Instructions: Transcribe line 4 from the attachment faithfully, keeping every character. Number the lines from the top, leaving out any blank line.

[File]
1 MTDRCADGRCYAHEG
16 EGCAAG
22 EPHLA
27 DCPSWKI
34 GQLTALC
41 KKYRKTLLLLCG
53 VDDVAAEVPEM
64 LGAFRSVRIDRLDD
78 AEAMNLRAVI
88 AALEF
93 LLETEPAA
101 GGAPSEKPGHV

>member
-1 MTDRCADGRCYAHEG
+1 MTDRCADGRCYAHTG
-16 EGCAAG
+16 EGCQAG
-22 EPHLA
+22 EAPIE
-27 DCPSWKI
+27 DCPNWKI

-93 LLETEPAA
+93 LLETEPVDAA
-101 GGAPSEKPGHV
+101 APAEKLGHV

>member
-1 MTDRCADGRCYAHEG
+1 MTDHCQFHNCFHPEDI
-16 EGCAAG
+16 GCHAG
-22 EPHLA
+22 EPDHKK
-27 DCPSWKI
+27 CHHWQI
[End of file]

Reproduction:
27 DCPSWKI